Many women think that when they get pregnant, they can just start eating healthier and it will help them have a healthy pregnancy and baby. Of course, it's better to eat healthy during your pregnancy than not to, but if you ate poorly for the last year of your life and you suddenly start eating healthier during your pregnancy, the effects of the last year don't just disappear. That's why it's important to start preparing your body as early as possible for pregnancy so that your body is already a healthy place for your baby to reside.
3. Stay Away from Hormonal Birth Control
Hormonal birth control wreaks havoc on your gut, depletes you of basic vitamins and nutrients, affects your moods negatively, and even changes which men you're attracted to. There are plenty of women out there who use hormonal birth control to prevent pregnancy when they're married, thinking that they can just toss out the pill when they feel ready to have a baby, but the longer you use birth control, the more your body is affected by it. You don't need artificial hormones pumping through your body, and you definitely don't need your ovulation halted completely (which is what the pill does) in order to prevent pregnancy. There are plenty of ways to track your cycle naturally, and there are many non-hormonal forms of birth control that won't have a negative effect on your body. Imagine how clean your body will be if you quit hormonal birth control a year before you try to get pregnant. That's the kind of environment you want to offer to your baby.
Hormonal birth control wreaks havoc on your gut.
4. Prioritize High-Quality Sleep
Sleep is the bedrock of our health and the unsung hero of longevity. Just because you're in bed for eight hours doesn't necessarily mean you got high-quality sleep. There are three phases of sleep: light sleep, deep sleep, and REM sleep. Light sleep is simply the connector between the other two, deep sleep is the most restful and restorative, and REM sleep is essential for memory retention. Deep sleep occurs in the first few hours of the night, around 10pm-1am, and adults on average get 60-90 minutes of it. If you're going to bed at midnight but waking up at 8 a.m., that means you're likely missing out on some crucial deep sleep that your body needs to recover.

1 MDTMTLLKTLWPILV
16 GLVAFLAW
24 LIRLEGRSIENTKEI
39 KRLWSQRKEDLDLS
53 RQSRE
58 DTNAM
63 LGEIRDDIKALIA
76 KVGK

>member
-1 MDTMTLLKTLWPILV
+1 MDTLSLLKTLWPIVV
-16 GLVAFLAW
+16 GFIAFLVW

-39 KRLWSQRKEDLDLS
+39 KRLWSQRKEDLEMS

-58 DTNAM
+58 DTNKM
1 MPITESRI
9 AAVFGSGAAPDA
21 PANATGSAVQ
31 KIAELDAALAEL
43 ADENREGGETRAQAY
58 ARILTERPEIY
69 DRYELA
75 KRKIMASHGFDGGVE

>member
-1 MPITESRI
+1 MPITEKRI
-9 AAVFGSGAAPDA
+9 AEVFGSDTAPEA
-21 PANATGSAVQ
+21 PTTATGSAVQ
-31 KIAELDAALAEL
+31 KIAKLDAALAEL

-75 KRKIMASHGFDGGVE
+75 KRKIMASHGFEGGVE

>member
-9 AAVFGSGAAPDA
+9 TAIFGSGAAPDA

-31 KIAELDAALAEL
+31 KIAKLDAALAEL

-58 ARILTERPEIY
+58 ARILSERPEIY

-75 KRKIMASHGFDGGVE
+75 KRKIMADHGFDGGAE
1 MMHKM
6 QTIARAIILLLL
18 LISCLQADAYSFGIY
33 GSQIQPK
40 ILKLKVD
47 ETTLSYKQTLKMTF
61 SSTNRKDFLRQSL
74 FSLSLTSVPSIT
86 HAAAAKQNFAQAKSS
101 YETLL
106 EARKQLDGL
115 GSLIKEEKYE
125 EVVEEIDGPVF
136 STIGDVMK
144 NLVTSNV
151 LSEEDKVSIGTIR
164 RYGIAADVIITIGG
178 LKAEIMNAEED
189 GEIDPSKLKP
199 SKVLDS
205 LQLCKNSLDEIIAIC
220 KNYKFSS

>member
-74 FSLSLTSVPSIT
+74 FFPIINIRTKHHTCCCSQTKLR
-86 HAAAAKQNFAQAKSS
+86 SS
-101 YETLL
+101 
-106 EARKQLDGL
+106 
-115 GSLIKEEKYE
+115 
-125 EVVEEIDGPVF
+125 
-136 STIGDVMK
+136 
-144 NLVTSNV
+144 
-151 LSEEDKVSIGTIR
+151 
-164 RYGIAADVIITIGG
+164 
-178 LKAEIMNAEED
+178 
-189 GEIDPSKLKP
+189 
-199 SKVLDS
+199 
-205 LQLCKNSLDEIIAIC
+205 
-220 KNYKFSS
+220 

The number one piece of advice from sleep experts on how to achieve high-quality sleep on a regular basis is to go to sleep and wake up at the same time every single day, no matter what. Your body runs on a tight sleep-wake cycle, so it responds well to a routine. Prioritize healthy sleep for a while, and you'll notice a big difference in the rest of your life. Besides, when you have a baby, all that time you had for luxurious sleep disappears for a while, so catch those zzz's when you can!
5. Surround Yourself with Loving Family and Friends
Our physical health doesn't exist within a vacuum. Your environment and social life contribute to your overall health, both physical and mental. You need people in your life who love you and support you. This will help ward off depression and anxiety, and even early death. Preparing your body for pregnancy is about much more than just eating well and exercising. You need to feel fulfilled in your personal relationship too. If you know you want to start trying to get pregnant soon, make sure your relationship with your husband is solid and you're in a good place. Reconnect with old friends or mend friendships if needed. Being close with your own parents plays an important role too.
The more support you have around you, the easier pregnancy and postpartum will be. Nobody is an island, especially when you're pregnant. If you don't foster lasting relationships before you get pregnant, it will be extremely difficult to achieve that goal when you're carrying a baby. Prioritize healthy relationships with the people you love.